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The end of Multiple Dwellings Relief?

27 March 2024

The Government is abolishing Multiple Dwellings Relief ("MDR") for SDLT from 1 June 2024. This abolition raises a number of questions, as well as traps for the unwary. 

As we set out briefly in our comment on the Government's Budget on 6 March 2024, the Government is abolishing MDR for transactions that complete (or are "substantially performed") on or after 1 June 2024. With the draft Finance Bill now published, it is worth considering this change in more detail.

The background

It is fair to say that not many saw this coming. Abolishing MDR was not one of the options given in the Government's recent consultation on MDR and mixed use properties. As the Government admits in its response to that consultation: "the potential options for reform to MDR set out in the consultation document have now been overtaken by the decision to abolish MDR".

The Government's decision comes after significant number of victories for HMRC in the Tribunal against private individuals claiming MDR. The number of these cases seeking to push MDR beyond what the Government saw as the relief's intended target clearly contributed to the Government's decision to abolish MDR. However, the Government's response to its consultation does not make clear why abolition was favoured over the (in some cases popular) alternatives offered.

Even going by the Government's own research, abolishing MDR will have an effect on businesses, including those engaged in the private rental sector. At paragraph 1.21 of the qualitative analysis commissioned by the Government, it states that: "For businesses the results were more mixed. Three fifths (60%) said the availability of the relief had at least some influence on their decision to purchase dwellings, with 30% saying it had an important or very important influence. Two fifths (38%) said it had no influence on their decision making".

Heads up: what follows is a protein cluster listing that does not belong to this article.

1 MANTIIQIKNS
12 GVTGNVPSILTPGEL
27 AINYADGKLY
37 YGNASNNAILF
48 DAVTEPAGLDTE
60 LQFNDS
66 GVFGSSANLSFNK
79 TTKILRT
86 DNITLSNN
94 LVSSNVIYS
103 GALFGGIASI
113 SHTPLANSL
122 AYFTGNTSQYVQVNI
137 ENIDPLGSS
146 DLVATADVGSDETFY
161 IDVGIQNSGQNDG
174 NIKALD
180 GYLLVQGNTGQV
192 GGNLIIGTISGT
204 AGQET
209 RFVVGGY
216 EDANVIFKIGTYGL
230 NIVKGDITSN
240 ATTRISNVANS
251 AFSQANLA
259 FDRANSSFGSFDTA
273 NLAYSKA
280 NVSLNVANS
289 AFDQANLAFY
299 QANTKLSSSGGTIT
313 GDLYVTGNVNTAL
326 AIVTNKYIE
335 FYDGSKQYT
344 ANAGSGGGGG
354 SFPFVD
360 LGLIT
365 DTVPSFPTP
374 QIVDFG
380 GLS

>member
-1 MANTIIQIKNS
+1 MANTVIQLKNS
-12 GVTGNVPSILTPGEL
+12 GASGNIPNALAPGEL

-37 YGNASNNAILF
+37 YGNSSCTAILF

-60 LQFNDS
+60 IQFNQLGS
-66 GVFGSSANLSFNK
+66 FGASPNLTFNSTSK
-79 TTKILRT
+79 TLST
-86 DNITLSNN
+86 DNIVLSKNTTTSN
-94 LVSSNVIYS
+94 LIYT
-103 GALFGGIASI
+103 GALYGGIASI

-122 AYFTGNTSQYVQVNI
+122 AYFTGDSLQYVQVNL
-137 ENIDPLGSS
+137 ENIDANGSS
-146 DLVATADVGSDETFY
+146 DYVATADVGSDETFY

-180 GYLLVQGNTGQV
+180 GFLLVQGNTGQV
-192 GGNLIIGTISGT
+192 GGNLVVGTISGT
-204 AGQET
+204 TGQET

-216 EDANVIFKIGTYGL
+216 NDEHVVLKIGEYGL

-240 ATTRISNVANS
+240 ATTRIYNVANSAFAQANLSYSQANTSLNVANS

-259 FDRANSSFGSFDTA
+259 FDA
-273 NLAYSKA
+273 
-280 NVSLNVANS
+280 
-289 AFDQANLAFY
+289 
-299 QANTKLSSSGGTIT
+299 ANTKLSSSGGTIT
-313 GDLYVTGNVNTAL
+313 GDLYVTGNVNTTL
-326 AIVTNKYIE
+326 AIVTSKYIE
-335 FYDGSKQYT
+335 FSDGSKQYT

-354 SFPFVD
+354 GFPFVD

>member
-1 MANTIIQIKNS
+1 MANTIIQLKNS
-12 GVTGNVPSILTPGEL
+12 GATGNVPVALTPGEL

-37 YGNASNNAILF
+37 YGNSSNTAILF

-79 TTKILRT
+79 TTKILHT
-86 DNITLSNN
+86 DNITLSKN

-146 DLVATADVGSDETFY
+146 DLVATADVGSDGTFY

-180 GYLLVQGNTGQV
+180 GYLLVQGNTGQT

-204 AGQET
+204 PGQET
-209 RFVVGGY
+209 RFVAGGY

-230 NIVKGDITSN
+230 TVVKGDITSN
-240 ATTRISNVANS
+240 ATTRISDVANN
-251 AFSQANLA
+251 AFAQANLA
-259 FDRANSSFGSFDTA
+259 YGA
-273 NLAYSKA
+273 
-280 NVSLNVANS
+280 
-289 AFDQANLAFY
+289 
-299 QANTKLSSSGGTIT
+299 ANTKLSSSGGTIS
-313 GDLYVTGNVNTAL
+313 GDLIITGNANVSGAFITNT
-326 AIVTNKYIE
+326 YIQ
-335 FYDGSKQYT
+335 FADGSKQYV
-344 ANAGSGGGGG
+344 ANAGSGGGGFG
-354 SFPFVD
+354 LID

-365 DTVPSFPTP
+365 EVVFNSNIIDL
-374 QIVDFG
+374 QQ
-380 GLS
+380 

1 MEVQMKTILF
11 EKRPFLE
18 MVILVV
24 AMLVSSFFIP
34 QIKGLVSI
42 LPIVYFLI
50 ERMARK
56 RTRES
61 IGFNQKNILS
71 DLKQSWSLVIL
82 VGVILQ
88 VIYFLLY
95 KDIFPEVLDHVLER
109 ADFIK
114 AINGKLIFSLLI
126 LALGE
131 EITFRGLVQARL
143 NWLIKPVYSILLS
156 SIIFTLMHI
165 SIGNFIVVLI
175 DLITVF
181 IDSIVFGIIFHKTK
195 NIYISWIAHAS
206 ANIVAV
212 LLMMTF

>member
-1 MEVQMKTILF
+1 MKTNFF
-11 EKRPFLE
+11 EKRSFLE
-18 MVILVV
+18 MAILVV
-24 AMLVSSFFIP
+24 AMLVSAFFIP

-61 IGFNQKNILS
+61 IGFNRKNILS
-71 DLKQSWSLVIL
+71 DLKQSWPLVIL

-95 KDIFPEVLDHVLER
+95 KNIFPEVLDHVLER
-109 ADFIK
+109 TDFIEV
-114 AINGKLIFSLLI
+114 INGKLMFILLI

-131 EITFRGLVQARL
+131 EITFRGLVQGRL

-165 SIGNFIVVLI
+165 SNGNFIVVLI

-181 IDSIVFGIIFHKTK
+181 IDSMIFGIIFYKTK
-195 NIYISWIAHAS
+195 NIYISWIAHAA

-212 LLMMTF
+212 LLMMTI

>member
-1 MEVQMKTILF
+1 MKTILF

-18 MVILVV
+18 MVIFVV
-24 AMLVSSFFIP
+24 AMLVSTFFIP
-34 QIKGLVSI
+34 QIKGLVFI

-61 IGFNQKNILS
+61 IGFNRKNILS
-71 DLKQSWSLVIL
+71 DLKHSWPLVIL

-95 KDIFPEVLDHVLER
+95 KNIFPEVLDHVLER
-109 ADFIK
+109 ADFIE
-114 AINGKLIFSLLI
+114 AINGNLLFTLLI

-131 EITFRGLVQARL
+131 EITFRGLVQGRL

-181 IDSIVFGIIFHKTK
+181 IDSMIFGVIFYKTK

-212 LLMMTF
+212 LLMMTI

With an increasing squeeze on financing and materials costs, abolishing MDR could have a significant effect, both on private landlords now, and on the pipeline for residential developers bringing new homes to market. 

The Government's analysis even notes (at paragraph 4.58) that property developers are particularly sensitive to MDR. In our experience, MDR is commonly claimed on acquisitions made as part of a development site aggregation, including by local authorities (where other more beneficial reliefs are not available). 


MDR is still available prior to 1 June 2024 and, with the draft Finance Bill now published, we are able to properly consider the transitional provisions.

Broadly, the transitional provisions permit MDR to be claimed where a transaction completes (or is "substantially performed") on or after 1 June 2024 under a contract entered into before 6 March 2024 (i.e. before the Budget). 

However, this is subject to the proviso that the contract is not "excluded".

Contracts will be excluded if:

  1. there is any variation of the contract, or assignment of rights under the contract, after 6 March 2024,
  2. the transaction is effected in consequence of the exercise after that date of any option, right of pre-emption or similar right, or